Based on the foregoing reasoning, the aim of the present randomised controlled pilot study was to test the effectiveness of a mindful depression treatment in a day hospital (MDT-DH) under naturalistic conditions. The day hospital intervention was specifically developed for the treatment of patients suffering from a current episode of depression and work-related conflicts and was integrated in the regular primary care system. As a psychiatric department, patients also received medical treatment based on the German guidelines for the treatment of depression (National Guideline for Depression DGPPN 2015) if necessary and desired. We expected that the intensive, mindfulness-based treatment concept in a day hospital would produce large effects, compared with a waitlist condition which included a psychopharmacological consultation (based on the German guidelines for the treatment of depression to ensure consistency across conditions in the type of medication used), in reducing depression severity, promoting mindfulness and improving work ability.

## Method

### Participants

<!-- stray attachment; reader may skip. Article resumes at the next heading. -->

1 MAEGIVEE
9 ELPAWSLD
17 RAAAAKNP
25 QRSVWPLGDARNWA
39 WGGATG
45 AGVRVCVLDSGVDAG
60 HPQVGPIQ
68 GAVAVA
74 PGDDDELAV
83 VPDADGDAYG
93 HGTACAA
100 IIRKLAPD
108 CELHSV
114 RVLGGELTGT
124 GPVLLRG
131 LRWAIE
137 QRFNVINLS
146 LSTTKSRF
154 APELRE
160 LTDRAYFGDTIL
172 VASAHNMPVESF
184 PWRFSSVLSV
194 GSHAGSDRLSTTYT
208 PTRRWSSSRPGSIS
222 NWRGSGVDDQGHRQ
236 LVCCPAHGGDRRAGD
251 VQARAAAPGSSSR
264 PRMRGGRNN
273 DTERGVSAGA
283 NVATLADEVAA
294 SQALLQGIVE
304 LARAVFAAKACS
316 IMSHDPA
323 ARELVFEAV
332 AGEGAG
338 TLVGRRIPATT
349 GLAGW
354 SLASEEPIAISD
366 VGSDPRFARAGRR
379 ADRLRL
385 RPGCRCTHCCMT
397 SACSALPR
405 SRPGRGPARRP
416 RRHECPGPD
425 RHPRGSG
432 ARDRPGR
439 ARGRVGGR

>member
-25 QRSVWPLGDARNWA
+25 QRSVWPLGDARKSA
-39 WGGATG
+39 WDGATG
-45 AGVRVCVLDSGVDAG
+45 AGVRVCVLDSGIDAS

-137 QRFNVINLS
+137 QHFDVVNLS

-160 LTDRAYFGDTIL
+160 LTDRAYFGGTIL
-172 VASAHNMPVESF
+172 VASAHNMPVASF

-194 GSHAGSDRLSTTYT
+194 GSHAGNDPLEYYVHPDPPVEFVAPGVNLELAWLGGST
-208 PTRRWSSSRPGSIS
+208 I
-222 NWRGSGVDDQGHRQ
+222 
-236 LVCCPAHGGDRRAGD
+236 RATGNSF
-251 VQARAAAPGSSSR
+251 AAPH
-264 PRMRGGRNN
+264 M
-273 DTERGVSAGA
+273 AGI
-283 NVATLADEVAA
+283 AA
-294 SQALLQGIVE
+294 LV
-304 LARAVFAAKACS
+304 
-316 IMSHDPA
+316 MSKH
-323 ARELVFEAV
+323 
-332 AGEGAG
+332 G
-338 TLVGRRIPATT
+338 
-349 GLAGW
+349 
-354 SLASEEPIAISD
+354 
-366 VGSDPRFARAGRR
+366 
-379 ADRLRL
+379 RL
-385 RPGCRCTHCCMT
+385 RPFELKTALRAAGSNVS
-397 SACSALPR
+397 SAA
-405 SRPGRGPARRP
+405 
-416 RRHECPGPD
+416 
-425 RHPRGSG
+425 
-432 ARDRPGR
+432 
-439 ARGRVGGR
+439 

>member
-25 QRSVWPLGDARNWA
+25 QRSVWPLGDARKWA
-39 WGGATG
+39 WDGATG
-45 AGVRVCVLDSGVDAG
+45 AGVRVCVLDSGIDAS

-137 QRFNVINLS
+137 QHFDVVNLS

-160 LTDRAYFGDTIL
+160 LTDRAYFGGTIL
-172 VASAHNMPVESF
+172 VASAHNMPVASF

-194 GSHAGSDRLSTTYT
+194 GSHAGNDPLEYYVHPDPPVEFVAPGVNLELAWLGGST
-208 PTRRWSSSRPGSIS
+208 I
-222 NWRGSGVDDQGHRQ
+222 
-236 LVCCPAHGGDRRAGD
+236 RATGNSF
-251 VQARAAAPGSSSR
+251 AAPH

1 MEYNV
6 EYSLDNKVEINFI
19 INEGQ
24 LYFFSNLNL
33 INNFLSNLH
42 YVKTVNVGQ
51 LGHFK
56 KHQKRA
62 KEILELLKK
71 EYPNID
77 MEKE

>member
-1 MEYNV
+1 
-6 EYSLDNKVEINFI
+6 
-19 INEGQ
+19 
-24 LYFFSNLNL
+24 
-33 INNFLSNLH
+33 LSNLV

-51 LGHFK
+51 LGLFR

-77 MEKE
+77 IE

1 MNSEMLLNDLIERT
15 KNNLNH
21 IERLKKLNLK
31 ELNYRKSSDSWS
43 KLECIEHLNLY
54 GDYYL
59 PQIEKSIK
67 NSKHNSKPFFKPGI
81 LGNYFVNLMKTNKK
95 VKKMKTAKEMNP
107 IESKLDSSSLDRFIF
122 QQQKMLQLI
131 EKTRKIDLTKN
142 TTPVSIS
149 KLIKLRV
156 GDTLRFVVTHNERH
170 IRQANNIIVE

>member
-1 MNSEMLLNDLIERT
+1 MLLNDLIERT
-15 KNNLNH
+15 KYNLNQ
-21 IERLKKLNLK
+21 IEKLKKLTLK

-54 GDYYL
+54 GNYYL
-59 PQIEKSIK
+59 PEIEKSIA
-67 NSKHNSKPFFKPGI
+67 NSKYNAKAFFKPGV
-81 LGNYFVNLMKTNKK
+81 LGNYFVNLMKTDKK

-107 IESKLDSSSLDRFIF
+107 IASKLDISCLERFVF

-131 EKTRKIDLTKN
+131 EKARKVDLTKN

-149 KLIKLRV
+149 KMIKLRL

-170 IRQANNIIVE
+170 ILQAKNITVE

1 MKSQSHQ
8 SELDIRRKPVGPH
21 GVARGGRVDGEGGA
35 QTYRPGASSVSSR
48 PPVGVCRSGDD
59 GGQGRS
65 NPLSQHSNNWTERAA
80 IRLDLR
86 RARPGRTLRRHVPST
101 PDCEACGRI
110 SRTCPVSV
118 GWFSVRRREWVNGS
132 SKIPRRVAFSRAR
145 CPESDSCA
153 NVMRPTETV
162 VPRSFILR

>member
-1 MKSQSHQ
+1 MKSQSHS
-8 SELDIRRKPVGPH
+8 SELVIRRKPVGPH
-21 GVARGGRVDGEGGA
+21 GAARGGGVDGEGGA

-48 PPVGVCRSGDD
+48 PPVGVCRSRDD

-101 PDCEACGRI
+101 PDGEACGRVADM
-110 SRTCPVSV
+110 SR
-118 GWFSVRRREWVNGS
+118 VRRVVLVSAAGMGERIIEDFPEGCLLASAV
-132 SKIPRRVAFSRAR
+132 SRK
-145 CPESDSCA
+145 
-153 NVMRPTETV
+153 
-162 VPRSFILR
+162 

Participants were recruited through the regular admission process for the day hospital in the psychiatric department of the Asklepios Klinikum Hamburg. Eligible participants were patients with a current diagnosis of moderate or severe depression and self-reported work-related stressors as the main reason for their current depressive episode. Exclusion criteria were as follows: bipolar disorder, a history of schizophrenia or schizoaffective disorder, an organic mental disorder, a comorbid borderline personality disorder, eating disorder, or substance abuse. The sample was 55.6% male, with a mean age of 45.48 years ( SD = 8.54; range 27–61) (see Table 1 for descriptive statistics).
Table 1
Sample characteristics of the patients in PCC and MDT-DH at baseline and follow-up assessment

Baseline assessment
Follow-up assessment

Characteristic
PCC ( n = 34)
MDT-DH ( n = 47)
p value